Primroses, Blue and White Bells, Scabious, Lady’s Smock, Clover, Trefoils, Teasels, so many different varieties, far too many to name. Ones to note are the self seeded purple and white Aquilegia, by the small ponds that appear naturally, most of the year.
Rabbits and Hedgehog are abundant, Pygmy and Common Shrews, Short-tailed Voles, Yellow-Necked and Wood Mice are found on the site, providing food for raptors. Grey Squirrels can also be found on the site.
The map on the right dates from 1882 when there was a very different Nantyglo to that seen today. You are stood where a G.W.R Station connected you to Newport through the height and the grime of the Victorian Industrial Revolution. On the other side of the track were spoil heaps and the Ironmasters’ mansions, Nantyglo House to the North and Coalbrookevale House to the South. Only the cellars remain of the Nantyglo House, though Coalbrookvale House is still a private dwelling.
Over the side of the tracks you find Mansion, complete with ornamental fountain, the two rows of mature lime trees you see around the site today, were planted in the early years of the 20th century. In 1882 this mansion was home to the Webb family who owned the brewery in Aberbeeg, and used the railway to commute to their brewery next door to Aberbeeg Station. Ironmasters created the thirst in their workers, brewery masters quenched it !! The allotments you see were part of the Webb Estate, giving the footpath to Garn Cross its name of Nursery Steps. People still take of, when coal was King, a river of coal going upstream from the station to the Garn from miners going off-shift to their tin baths.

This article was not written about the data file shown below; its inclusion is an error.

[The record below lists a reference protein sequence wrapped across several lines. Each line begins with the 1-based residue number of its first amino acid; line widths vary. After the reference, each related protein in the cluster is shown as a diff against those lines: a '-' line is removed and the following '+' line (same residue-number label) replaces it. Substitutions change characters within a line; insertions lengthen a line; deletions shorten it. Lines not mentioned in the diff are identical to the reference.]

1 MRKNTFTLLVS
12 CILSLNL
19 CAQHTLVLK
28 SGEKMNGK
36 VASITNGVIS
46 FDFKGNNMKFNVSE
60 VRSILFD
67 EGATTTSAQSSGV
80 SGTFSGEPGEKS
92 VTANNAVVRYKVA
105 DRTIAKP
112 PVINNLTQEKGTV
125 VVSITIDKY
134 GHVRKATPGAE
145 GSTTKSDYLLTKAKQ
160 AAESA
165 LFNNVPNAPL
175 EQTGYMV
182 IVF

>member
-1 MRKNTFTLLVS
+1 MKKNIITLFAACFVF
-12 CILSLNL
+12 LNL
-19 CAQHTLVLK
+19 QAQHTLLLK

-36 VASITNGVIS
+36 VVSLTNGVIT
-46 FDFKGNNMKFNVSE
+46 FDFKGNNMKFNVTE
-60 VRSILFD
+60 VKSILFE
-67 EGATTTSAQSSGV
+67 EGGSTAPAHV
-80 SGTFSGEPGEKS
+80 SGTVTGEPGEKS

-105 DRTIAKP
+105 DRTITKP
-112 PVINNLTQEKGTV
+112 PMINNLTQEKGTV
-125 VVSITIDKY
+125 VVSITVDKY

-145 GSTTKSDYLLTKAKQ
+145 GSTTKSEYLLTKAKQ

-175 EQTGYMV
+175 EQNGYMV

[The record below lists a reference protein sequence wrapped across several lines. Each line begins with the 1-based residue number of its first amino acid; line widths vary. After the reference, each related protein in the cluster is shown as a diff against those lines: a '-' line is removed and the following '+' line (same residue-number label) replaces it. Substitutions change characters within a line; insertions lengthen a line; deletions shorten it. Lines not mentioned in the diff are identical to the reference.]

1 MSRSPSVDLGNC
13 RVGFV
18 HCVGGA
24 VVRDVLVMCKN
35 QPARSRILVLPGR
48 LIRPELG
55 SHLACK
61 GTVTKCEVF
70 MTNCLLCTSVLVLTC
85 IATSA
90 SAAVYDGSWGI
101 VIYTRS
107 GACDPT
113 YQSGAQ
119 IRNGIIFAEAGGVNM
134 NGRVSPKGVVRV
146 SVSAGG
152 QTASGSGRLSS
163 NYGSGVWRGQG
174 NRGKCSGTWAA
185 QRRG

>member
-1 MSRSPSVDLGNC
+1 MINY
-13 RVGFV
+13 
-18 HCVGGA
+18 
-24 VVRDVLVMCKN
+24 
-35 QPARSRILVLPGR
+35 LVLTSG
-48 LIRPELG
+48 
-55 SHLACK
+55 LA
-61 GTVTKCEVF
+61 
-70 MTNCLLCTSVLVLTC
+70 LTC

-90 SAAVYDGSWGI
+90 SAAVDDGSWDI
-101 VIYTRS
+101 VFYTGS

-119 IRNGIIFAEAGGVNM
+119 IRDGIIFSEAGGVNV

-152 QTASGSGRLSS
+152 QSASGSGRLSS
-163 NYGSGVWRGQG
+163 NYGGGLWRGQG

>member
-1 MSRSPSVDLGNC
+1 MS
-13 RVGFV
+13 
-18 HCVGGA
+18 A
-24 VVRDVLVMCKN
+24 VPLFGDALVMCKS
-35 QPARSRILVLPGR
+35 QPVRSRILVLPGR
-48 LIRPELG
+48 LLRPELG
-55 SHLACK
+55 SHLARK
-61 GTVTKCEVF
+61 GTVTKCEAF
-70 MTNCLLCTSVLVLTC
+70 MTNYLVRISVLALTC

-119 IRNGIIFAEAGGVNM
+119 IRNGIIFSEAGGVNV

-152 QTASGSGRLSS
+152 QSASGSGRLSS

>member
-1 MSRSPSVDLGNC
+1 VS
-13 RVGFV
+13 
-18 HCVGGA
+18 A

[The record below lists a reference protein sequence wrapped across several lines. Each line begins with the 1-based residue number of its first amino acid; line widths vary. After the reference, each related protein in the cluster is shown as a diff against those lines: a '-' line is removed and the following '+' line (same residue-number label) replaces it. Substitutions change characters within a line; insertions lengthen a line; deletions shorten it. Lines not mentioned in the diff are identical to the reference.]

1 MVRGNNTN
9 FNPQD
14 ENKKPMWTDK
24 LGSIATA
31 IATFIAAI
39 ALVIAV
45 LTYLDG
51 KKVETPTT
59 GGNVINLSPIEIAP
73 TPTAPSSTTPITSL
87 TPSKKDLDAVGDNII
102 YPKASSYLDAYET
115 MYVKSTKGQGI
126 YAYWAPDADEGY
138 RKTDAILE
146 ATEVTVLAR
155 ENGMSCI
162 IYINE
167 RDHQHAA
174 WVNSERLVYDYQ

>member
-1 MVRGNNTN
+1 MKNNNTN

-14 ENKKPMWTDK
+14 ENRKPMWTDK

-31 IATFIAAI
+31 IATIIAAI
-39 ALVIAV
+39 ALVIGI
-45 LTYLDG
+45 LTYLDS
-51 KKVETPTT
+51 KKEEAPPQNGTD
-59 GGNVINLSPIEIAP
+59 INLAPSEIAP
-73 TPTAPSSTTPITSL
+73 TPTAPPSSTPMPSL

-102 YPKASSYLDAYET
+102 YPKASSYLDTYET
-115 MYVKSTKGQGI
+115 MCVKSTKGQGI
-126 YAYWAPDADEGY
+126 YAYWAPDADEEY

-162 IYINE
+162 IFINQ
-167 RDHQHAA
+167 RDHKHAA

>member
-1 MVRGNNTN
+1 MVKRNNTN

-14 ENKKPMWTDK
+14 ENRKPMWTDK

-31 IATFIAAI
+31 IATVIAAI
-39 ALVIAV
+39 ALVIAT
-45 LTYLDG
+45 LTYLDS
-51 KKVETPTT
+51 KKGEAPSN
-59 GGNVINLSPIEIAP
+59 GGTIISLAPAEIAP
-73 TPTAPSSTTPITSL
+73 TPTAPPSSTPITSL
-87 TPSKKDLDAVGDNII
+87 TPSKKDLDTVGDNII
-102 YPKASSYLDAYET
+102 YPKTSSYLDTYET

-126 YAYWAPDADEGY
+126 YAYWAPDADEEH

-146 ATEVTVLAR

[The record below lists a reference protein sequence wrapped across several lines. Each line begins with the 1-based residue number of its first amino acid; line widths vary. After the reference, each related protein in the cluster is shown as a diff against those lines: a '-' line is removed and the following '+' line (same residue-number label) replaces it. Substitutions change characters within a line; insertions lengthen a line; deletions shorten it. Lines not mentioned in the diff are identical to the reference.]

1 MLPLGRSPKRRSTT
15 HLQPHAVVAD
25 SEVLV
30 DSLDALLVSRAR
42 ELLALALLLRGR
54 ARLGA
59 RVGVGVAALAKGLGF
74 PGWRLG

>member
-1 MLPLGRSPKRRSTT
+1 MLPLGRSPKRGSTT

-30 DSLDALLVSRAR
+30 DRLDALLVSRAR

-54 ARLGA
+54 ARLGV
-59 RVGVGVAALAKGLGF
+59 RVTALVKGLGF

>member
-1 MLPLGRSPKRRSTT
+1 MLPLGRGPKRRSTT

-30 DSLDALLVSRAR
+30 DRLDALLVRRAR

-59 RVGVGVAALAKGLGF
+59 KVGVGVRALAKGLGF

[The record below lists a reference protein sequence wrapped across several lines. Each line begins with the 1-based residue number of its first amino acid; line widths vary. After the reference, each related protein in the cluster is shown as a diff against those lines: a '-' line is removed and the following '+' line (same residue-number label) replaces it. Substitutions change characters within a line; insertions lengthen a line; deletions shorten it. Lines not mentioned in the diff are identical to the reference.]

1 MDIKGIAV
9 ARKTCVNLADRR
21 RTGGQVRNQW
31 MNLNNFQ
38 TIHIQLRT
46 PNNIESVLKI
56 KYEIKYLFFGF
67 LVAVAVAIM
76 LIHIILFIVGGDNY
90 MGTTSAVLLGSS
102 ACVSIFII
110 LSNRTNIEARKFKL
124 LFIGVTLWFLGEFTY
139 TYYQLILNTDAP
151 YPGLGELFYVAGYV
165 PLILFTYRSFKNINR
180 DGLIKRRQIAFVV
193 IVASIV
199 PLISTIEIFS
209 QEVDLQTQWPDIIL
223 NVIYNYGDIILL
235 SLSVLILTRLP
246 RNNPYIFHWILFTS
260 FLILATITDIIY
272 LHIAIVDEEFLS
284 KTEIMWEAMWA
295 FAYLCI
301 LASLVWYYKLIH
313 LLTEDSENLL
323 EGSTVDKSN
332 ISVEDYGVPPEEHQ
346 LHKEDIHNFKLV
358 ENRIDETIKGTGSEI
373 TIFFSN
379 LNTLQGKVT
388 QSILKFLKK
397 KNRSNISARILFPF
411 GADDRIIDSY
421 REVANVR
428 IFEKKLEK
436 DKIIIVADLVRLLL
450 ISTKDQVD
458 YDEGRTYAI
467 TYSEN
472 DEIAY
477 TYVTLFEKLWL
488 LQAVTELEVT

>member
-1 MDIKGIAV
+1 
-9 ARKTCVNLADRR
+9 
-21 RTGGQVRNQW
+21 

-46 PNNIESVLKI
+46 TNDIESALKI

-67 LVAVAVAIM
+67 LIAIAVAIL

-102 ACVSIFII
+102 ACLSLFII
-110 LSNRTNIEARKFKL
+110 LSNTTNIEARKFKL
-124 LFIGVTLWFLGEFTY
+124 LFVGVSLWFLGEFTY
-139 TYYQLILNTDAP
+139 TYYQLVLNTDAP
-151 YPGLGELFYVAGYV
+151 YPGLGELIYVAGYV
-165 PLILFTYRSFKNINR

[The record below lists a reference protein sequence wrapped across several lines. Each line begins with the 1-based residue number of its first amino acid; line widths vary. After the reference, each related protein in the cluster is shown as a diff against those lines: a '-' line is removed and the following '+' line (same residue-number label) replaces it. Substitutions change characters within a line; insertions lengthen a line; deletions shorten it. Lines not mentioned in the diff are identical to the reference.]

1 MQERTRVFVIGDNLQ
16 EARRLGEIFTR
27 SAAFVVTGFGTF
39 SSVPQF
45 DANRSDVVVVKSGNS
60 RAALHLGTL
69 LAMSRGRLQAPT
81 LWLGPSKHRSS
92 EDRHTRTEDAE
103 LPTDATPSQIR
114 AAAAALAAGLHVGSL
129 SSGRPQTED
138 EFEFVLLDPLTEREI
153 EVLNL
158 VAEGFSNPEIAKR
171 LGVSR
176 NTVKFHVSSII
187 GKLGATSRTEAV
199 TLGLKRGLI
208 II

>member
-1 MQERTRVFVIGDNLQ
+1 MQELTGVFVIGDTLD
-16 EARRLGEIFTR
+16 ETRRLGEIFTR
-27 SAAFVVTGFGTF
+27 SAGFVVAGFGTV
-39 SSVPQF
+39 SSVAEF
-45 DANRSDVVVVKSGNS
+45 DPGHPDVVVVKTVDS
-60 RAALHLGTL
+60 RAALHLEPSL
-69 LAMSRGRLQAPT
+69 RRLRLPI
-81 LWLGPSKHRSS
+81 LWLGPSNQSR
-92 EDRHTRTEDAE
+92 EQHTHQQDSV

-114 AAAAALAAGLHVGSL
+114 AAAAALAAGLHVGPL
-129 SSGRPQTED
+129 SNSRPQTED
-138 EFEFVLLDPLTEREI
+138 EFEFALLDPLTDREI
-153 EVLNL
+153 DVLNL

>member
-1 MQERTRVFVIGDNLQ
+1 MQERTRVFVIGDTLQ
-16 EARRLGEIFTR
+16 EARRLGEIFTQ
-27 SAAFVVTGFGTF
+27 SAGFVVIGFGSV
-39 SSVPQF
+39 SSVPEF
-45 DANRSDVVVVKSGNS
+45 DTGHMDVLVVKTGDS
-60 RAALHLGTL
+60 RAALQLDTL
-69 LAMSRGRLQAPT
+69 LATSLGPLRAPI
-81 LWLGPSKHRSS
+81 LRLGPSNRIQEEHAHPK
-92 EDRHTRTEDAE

In the 1920’s the mansion became Nantyglo Grammar School and further buildings were added, in the 1960’s the school became Hafod-y-Ddol Junior Comprehensive, before closing in 1986. Demolition followed with only the lime trees surviving, and the site was planted in the 1990’s with the now mature saplings you see today. Further trees have been planted by N.A.G in recent years.
Also of interest on the right of the map is Boot Row, where Trevor Rowson was born.
Nantyglo Action Group.
N.A.G is a voluntary organisation, working to provide
a better environment for us all.
Please respect the work of N.A.G in maintaining this
area as your amenity.
No taking of wildlife, it is now a wildlife refuge.
Take your litter home.
Do not light fires.
Try not to disturb wildlife, particularly in the nesting season – April to July.
N.A.G – For our children, grand children and other forms of wildlife.
The text in the boxes,has been taken from the Interpretation Panel pictured below.
The stone bears the inscription :-
"This standing stone and park is a celebration of the life and work of Trevor Rowson; a son of Nantyglo, who made us all aware of our rich heritage as a local historian and advisor to novelist Alexander Cordell.”
To find out more about Trevor Rowson and Alexander Cordell, please click on the links below.
'Trevor Rowson Park' Page 2
Trevor Rowson Park.
A Green Flag Award Winner & Local Nature Reserve.